… you won the point, but did you negotiate the right thing?
I spent 12 years of my career in the investment banking business, buying companies, selling companies, and raising capital. The vast majority of this time was spent doing divestitures, or selling a business on behalf of its owner.
The very first question that a business owner would have for us is “what is my company worth?”, and we would employ some very sophisticated financial modelling with fancy terminology like EBITDA, Risk Free Rate, ROE, IRR, Notional Value, etc., to arrive at a value range for the company. e.g. We might say that the company had a low range value of $18.5 million, a high range of $21.5 million, with a mid-point value of $20 million. This would be the “reasonable range” of value that we would expect an arms-length purchaser to pay. We would then present this value range to the client to see if it met their expectations. If it did, we would take the company to market to find a buyer based on this value range.
When selling a company, there is a difference between PRICE and VALUE. Value is the underlying worth of the company, usually quantified by the mathematical analysis in the financial model. However, price is the amount someone is willing to pay or receive for that value, and can be determined by such considerations as the motivations, available resources, and time constraints that either party to the transaction may face. A very simple example to demonstrate this is the value (determined by cost of production) of a glass of tap water in an urban area versus the price a dehydrated man in the desert would be willing to pay for it. However, you don’t have to find a thirsty man in the desert to see this principle in action. In recent years the prices commanded by startup companies like WhatsApp ($19 billion) and Uber ($40 billion) have all defied the gravity of a rational financial analysis.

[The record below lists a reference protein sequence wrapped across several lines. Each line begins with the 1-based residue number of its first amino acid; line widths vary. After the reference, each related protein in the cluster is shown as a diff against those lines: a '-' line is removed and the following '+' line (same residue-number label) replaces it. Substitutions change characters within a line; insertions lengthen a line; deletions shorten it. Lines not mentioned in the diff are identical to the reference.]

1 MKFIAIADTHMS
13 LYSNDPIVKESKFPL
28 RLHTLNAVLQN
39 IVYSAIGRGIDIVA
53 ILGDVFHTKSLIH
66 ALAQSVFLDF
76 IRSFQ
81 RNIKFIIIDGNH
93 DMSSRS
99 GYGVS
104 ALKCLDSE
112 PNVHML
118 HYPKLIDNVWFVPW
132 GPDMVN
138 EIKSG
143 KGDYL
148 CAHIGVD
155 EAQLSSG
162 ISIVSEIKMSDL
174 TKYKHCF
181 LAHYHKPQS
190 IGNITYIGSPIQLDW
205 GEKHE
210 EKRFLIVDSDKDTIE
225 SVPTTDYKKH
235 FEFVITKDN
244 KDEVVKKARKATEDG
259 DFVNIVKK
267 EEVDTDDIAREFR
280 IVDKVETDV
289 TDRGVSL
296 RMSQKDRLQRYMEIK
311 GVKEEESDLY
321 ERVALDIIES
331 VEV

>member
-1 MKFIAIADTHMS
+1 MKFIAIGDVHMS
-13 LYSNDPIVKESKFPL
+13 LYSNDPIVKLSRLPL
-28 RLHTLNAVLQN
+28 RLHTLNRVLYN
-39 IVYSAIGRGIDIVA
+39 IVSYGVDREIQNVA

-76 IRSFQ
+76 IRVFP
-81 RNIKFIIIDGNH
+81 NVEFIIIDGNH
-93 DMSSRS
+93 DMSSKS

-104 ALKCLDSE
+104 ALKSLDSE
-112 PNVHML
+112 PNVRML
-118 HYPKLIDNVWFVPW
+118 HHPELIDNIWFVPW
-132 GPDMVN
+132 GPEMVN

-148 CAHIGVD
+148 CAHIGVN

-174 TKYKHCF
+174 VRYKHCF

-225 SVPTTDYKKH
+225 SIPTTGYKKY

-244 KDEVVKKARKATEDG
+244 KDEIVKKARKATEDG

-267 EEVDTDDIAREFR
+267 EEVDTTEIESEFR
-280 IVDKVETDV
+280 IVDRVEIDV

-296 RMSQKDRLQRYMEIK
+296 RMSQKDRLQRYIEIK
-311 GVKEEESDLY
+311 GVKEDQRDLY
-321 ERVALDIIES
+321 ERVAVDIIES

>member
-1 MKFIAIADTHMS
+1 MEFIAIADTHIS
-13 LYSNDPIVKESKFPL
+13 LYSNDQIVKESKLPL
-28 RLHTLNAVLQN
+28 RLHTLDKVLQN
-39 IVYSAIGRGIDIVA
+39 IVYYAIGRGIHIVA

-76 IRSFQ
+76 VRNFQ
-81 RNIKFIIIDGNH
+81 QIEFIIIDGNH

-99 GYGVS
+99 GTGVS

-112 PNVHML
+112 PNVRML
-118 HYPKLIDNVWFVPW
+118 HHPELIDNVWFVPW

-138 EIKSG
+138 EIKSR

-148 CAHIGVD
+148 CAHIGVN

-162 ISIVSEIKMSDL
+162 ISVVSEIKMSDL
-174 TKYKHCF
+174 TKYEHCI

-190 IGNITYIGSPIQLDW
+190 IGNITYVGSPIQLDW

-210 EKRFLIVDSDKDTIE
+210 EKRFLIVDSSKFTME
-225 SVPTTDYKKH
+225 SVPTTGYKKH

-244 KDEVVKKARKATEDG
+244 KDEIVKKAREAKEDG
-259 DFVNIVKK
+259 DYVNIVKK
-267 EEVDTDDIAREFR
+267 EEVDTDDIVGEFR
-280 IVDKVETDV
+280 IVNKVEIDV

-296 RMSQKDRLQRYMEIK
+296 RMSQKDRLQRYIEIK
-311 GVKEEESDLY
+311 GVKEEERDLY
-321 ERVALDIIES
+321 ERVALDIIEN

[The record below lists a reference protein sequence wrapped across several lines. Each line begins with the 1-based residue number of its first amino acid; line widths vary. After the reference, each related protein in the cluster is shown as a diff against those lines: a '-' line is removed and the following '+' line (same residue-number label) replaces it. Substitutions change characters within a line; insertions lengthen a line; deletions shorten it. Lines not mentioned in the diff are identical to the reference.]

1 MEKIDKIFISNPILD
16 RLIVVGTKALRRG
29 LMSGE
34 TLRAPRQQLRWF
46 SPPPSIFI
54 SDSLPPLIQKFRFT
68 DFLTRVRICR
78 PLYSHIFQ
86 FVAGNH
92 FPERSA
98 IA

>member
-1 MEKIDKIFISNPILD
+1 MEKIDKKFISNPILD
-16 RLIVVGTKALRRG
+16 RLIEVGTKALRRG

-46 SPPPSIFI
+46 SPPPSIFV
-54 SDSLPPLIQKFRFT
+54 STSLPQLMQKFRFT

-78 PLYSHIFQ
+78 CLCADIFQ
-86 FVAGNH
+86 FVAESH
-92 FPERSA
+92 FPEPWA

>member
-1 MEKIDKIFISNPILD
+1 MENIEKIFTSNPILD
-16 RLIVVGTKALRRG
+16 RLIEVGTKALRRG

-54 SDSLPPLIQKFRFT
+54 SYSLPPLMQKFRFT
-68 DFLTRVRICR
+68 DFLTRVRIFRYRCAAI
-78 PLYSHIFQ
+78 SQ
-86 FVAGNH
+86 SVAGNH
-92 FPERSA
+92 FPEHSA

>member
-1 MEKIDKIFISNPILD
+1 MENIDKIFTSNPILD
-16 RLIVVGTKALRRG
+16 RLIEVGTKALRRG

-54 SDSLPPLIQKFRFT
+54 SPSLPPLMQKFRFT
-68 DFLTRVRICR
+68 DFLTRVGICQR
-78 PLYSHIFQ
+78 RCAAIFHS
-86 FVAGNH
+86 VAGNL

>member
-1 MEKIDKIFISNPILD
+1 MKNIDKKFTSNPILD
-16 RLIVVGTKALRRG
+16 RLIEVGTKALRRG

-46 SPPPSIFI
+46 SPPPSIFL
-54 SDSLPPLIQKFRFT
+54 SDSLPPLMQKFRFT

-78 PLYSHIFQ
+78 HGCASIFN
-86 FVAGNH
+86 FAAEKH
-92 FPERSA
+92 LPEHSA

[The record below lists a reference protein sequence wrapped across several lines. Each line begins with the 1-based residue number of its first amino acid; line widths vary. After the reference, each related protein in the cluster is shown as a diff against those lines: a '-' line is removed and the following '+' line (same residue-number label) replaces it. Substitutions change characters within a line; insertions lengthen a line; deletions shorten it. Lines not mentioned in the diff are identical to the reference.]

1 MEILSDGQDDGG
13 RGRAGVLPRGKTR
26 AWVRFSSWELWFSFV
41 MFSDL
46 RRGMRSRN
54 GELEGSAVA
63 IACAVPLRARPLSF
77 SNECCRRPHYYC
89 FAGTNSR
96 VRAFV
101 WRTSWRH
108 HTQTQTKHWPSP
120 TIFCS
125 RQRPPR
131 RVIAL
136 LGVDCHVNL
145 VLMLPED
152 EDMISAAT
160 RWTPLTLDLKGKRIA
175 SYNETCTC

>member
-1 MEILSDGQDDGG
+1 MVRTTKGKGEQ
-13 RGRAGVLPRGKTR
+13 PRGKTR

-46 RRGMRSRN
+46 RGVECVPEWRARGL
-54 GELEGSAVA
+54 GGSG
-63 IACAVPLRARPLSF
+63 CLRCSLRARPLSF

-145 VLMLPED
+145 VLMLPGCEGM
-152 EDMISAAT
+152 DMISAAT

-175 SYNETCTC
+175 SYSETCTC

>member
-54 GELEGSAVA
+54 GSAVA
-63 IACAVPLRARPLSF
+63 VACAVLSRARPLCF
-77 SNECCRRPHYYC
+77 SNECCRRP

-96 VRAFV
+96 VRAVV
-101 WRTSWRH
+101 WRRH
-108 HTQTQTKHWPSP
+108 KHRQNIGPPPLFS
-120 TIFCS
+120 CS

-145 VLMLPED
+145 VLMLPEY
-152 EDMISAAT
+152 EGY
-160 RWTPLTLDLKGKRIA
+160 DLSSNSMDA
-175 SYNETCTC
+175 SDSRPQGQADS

Large companies are usually sold in what is known as a controlled auction. We would assemble an information package on the business, and then invite selected purchasers to bid on the company. The purchasers are never given our confidential valuation number, but rather invited to determine what the company is worth to them. In this way, our client is assured of a true market price for the sale of their business.
Now, here’s where the first negotiation takes place – determining the fee that we will be paid upon the successful sale of the company.
We would use the following formula for the fee calculation.
- 5% of the sale price of the company, up to $5 million
- 3% of the sale price of the company, on everything between $5 million and the VALUE of the company
- 8% of the sale price for the company ABOVE the VALUE. [the “home run” fee]
… found a motivated buyer that was willing to pay top dollar!
As an example, if the company was valued at $20 million, and it sold for $20 million, would be paid a fee of $700,000. However, if we could find a buyer that was willing to pay $25 million, our fee would be $1,100,000. The extra $400,000 being earned on the 8% “home run” fee for being great guys that found a super motivated buyer that was willing to pay top dollar!